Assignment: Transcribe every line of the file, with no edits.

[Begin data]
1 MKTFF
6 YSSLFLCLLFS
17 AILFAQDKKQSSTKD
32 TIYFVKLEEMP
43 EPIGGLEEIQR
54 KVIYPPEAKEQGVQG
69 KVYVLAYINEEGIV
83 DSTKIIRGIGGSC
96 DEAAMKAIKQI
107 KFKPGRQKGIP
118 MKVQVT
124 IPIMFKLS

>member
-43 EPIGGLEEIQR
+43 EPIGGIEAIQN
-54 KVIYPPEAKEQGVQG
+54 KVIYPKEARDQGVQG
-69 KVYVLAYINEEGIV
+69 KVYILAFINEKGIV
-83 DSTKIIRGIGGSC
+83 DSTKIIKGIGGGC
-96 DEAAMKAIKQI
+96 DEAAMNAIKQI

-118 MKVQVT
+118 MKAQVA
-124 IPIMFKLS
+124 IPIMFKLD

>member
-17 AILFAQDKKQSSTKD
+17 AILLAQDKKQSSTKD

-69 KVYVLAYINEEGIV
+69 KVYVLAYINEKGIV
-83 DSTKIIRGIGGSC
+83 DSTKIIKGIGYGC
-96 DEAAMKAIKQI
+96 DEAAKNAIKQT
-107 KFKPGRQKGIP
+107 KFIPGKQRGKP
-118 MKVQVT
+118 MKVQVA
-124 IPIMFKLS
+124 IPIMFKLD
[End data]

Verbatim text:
1 MKTFF
6 YSSLFLCLLFS
17 AILFAQDKKQSSTKD
32 TIYFVKLEEMP
43 EPIGGLEEIQR
54 KVIYPPEAKEQGVQG
69 KVYVLAYINEEGIV
83 DSTKIIRGIGGSC
96 DEAAMKAIKQI
107 KFKPGRQKGIP
118 MKVQVT
124 IPIMFKLS

>member
-43 EPIGGLEEIQR
+43 EPIGGIEAIQN
-54 KVIYPPEAKEQGVQG
+54 KVIYPKEARDQGVQG
-69 KVYVLAYINEEGIV
+69 KVYILAFINEKGIV
-83 DSTKIIRGIGGSC
+83 DSTKIIKGIGGGC
-96 DEAAMKAIKQI
+96 DEAAMNAIKQI

-118 MKVQVT
+118 MKAQVA
-124 IPIMFKLS
+124 IPIMFKLD

>member
-17 AILFAQDKKQSSTKD
+17 AILLAQDKKQSSTKD

-69 KVYVLAYINEEGIV
+69 KVYVLAYINEKGIV
-83 DSTKIIRGIGGSC
+83 DSTKIIKGIGYGC
-96 DEAAMKAIKQI
+96 DEAAKNAIKQT
-107 KFKPGRQKGIP
+107 KFIPGKQRGKP
-118 MKVQVT
+118 MKVQVA
-124 IPIMFKLS
+124 IPIMFKLD